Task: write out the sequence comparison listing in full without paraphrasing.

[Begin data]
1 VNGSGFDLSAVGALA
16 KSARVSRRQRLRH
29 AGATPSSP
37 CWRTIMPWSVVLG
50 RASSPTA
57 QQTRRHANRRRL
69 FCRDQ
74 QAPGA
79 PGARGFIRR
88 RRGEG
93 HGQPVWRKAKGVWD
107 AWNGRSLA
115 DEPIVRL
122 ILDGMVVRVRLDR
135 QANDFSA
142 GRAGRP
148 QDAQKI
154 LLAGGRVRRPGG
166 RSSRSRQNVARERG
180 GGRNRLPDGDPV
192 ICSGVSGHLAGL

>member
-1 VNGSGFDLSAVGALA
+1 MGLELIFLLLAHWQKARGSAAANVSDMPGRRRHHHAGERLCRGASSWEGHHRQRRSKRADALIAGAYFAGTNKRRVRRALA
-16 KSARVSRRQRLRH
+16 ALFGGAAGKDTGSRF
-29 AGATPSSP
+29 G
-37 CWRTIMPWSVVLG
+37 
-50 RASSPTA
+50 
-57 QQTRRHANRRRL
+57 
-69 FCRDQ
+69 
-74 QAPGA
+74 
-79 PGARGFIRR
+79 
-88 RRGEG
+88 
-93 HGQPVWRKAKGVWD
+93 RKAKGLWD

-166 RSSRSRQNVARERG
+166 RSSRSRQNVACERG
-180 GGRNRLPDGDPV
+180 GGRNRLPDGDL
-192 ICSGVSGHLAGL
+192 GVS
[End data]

1 VNGSGFDLSAVGALA
16 KSARVSRRQRLRH
29 AGATPSSP
37 CWRTIMPWSVVLG
50 RASSPTA
57 QQTRRHANRRRL
69 FCRDQ
74 QAPGA
79 PGARGFIRR
88 RRGEG
93 HGQPVWRKAKGVWD
107 AWNGRSLA
115 DEPIVRL
122 ILDGMVVRVRLDR
135 QANDFSA
142 GRAGRP
148 QDAQKI
154 LLAGGRVRRPGG
166 RSSRSRQNVARERG
180 GGRNRLPDGDPV
192 ICSGVSGHLAGL

>member
-1 VNGSGFDLSAVGALA
+1 MGLELIFLLLAHWQKARGSAAANVSDMPGRRRHHHAGERLCRGASSWEGHHRQRRSKRADALIAGAYFAGTNKRRVRRALA
-16 KSARVSRRQRLRH
+16 ALFGGAAGKDTGSRF
-29 AGATPSSP
+29 G
-37 CWRTIMPWSVVLG
+37 
-50 RASSPTA
+50 
-57 QQTRRHANRRRL
+57 
-69 FCRDQ
+69 
-74 QAPGA
+74 
-79 PGARGFIRR
+79 
-88 RRGEG
+88 
-93 HGQPVWRKAKGVWD
+93 RKAKGLWD

-166 RSSRSRQNVARERG
+166 RSSRSRQNVACERG
-180 GGRNRLPDGDPV
+180 GGRNRLPDGDL
-192 ICSGVSGHLAGL
+192 GVS